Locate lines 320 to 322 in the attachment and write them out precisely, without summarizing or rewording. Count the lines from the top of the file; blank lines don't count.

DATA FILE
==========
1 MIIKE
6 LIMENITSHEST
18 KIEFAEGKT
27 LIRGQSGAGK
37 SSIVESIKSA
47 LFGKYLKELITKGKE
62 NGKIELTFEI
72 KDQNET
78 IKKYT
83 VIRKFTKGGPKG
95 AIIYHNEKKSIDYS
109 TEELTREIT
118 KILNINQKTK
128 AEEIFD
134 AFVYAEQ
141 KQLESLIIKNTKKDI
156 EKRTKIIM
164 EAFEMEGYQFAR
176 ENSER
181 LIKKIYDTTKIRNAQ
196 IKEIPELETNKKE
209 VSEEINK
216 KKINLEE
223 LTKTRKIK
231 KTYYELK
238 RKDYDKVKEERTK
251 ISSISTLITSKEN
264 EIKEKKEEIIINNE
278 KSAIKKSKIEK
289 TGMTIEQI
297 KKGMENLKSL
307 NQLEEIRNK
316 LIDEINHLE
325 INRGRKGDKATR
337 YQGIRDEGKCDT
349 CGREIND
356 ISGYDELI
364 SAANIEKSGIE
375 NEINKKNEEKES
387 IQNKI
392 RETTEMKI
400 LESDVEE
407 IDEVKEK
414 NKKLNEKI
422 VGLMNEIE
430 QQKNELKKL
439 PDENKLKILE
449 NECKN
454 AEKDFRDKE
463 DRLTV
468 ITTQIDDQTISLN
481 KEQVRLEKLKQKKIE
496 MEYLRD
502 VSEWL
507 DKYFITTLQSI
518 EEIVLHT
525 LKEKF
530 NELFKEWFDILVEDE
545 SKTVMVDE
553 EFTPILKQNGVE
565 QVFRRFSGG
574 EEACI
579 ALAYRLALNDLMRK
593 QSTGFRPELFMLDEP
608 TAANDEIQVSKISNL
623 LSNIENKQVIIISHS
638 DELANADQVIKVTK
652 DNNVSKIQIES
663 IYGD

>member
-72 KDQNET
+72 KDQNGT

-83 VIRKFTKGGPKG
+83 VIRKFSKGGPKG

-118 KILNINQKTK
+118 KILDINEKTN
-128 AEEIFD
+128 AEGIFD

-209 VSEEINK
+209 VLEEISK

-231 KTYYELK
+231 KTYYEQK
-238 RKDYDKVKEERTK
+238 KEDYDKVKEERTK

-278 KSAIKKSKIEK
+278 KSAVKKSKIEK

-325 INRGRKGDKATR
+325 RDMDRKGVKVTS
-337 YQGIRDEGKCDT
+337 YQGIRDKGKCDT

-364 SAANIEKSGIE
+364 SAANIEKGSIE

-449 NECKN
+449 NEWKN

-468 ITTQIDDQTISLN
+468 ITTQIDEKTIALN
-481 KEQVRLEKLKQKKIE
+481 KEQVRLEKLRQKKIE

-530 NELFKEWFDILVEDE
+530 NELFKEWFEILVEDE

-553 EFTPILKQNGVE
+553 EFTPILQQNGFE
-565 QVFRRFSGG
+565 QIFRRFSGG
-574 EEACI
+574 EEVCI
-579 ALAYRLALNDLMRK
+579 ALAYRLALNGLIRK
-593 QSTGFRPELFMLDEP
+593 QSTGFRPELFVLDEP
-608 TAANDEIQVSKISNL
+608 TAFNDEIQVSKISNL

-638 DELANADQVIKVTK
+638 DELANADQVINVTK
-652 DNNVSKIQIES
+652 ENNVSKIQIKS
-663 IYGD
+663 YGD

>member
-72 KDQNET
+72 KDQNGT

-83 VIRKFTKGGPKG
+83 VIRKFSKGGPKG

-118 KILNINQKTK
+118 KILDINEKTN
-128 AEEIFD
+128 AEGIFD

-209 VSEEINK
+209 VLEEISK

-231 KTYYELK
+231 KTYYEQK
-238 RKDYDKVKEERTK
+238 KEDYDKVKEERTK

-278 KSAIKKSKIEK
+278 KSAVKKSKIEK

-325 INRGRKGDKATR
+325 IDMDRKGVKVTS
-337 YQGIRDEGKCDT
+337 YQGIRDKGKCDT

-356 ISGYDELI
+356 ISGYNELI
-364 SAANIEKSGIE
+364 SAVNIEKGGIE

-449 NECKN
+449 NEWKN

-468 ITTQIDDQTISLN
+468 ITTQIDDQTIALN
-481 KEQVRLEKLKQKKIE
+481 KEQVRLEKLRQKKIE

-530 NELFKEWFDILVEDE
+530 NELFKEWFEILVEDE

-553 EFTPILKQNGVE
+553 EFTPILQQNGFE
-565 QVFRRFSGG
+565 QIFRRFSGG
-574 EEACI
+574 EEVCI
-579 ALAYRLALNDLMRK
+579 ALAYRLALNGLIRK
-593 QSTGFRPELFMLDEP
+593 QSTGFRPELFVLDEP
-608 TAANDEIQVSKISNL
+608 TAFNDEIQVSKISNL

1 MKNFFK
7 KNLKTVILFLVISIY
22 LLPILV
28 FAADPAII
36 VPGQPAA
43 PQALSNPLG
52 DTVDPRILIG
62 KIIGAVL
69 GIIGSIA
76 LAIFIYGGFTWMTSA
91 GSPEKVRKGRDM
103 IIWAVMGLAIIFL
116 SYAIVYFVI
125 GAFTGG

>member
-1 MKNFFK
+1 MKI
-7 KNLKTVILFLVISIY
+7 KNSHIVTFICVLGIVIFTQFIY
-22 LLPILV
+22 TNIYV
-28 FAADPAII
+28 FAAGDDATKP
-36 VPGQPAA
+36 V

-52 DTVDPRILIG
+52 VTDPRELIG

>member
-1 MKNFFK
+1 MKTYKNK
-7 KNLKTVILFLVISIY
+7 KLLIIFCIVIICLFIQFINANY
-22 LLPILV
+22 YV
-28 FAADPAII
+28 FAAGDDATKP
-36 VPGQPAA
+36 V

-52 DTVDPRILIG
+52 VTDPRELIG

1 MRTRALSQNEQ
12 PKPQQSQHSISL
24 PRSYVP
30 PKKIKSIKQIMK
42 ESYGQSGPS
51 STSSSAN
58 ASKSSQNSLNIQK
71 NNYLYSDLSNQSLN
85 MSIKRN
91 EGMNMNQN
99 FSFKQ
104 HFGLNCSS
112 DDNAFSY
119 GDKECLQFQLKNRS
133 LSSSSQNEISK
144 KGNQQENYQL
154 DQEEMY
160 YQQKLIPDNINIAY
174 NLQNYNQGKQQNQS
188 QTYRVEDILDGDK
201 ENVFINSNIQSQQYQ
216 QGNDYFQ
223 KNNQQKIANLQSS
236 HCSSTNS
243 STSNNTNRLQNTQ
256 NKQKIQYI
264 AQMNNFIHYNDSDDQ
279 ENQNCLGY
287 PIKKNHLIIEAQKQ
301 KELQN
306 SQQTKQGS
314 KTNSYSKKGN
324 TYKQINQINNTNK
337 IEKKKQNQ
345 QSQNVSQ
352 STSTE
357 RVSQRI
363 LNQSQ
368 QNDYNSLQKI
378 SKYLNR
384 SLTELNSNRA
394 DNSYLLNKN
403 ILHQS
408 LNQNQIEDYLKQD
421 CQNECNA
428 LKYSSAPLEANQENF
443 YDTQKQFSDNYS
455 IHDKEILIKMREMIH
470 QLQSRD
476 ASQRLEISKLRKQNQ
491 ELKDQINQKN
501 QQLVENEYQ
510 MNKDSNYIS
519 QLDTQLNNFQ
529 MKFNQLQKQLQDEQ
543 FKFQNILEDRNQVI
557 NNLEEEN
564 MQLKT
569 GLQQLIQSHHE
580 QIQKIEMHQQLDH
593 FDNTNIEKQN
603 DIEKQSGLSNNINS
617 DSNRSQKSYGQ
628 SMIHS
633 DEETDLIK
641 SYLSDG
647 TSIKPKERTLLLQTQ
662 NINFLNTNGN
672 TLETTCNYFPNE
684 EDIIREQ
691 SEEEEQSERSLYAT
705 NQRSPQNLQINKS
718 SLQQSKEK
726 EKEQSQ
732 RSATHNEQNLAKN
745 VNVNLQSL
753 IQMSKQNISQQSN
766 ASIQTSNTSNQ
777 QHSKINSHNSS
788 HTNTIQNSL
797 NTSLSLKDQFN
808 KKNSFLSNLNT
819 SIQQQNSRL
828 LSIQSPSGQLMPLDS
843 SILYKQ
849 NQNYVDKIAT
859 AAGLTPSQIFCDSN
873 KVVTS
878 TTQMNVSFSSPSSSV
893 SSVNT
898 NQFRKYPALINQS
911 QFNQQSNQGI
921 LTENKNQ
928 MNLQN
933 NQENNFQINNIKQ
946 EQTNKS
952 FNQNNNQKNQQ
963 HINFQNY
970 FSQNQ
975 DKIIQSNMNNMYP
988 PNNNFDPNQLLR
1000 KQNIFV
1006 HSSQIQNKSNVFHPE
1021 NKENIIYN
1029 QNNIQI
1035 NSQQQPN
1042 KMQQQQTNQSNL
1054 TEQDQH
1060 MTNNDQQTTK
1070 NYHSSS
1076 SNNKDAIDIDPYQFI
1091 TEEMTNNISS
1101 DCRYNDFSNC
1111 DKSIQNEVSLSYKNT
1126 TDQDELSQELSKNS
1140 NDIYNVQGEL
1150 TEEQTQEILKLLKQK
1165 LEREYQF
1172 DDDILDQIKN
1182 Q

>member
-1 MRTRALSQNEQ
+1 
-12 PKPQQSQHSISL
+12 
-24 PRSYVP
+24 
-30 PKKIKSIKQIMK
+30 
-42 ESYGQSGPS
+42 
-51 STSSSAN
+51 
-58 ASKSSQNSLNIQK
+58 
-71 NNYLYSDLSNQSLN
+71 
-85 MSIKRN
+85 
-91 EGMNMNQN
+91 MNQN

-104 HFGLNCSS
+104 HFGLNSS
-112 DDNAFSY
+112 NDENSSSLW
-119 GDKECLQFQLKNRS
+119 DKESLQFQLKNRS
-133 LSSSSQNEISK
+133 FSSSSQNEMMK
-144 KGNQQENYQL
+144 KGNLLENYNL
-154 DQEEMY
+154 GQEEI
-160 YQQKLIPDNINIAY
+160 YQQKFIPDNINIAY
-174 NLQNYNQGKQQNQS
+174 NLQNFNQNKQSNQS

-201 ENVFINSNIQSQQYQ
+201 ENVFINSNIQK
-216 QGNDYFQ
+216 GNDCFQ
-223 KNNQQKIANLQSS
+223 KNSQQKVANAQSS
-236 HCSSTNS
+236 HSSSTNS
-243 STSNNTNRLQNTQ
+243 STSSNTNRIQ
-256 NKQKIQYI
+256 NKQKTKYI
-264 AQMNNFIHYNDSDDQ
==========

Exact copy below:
1150 TEEQTQEILKLLKQK
1165 LEREYQF
1172 DDDILDQIKN